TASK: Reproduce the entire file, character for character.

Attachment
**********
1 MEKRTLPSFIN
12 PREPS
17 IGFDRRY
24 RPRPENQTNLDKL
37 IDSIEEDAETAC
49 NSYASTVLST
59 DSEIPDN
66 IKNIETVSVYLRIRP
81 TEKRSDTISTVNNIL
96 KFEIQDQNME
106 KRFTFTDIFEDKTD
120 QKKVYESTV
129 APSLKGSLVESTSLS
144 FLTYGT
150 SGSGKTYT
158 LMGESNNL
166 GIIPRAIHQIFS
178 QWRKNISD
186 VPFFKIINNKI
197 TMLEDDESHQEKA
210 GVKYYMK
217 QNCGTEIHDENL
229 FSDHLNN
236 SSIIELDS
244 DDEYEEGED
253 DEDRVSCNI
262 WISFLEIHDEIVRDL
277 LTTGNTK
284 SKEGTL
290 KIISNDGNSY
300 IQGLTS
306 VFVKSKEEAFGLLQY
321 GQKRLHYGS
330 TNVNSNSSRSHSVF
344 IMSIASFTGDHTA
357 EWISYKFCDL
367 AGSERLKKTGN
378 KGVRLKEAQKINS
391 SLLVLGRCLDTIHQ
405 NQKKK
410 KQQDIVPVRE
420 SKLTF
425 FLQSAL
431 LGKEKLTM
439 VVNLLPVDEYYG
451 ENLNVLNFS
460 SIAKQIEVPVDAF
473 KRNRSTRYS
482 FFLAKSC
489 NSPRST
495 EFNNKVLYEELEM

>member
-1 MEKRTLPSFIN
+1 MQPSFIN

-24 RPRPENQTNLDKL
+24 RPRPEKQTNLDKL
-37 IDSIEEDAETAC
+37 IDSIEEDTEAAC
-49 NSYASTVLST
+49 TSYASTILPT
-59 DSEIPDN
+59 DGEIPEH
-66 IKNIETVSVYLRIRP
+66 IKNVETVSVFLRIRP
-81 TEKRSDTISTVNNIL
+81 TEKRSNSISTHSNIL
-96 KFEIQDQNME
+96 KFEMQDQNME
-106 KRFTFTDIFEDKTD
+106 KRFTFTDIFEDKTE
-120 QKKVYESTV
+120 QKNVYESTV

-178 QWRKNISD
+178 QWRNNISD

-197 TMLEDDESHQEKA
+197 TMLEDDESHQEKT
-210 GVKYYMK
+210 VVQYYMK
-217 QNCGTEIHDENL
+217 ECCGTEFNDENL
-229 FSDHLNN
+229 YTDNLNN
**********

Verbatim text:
1 MEKRTLPSFIN
12 PREPS
17 IGFDRRY
24 RPRPENQTNLDKL
37 IDSIEEDAETAC
49 NSYASTVLST
59 DSEIPDN
66 IKNIETVSVYLRIRP
81 TEKRSDTISTVNNIL
96 KFEIQDQNME
106 KRFTFTDIFEDKTD
120 QKKVYESTV
129 APSLKGSLVESTSLS
144 FLTYGT
150 SGSGKTYT
158 LMGESNNL
166 GIIPRAIHQIFS
178 QWRKNISD
186 VPFFKIINNKI
197 TMLEDDESHQEKA
210 GVKYYMK
217 QNCGTEIHDENL
229 FSDHLNN
236 SSIIELDS
244 DDEYEEGED
253 DEDRVSCNI
262 WISFLEIHDEIVRDL
277 LTTGNTK
284 SKEGTL
290 KIISNDGNSY
300 IQGLTS
306 VFVKSKEEAFGLLQY
321 GQKRLHYGS
330 TNVNSNSSRSHSVF
344 IMSIASFTGDHTA
357 EWISYKFCDL
367 AGSERLKKTGN
378 KGVRLKEAQKINS
391 SLLVLGRCLDTIHQ
405 NQKKK
410 KQQDIVPVRE
420 SKLTF
425 FLQSAL
431 LGKEKLTM
439 VVNLLPVDEYYG
451 ENLNVLNFS
460 SIAKQIEVPVDAF
473 KRNRSTRYS
482 FFLAKSC
489 NSPRST
495 EFNNKVLYEELEM

>member
-1 MEKRTLPSFIN
+1 MQPSFIN

-24 RPRPENQTNLDKL
+24 RPRPEKQTNLDKL
-37 IDSIEEDAETAC
+37 IDSIEEDTEAAC
-49 NSYASTVLST
+49 TSYASTILPT
-59 DSEIPDN
+59 DGEIPEH
-66 IKNIETVSVYLRIRP
+66 IKNVETVSVFLRIRP
-81 TEKRSDTISTVNNIL
+81 TEKRSNSISTHSNIL
-96 KFEIQDQNME
+96 KFEMQDQNME
-106 KRFTFTDIFEDKTD
+106 KRFTFTDIFEDKTE
-120 QKKVYESTV
+120 QKNVYESTV

-178 QWRKNISD
+178 QWRNNISD

-197 TMLEDDESHQEKA
+197 TMLEDDESHQEKT
-210 GVKYYMK
+210 VVQYYMK
-217 QNCGTEIHDENL
+217 ECCGTEFNDENL
-229 FSDHLNN
+229 YTDNLNN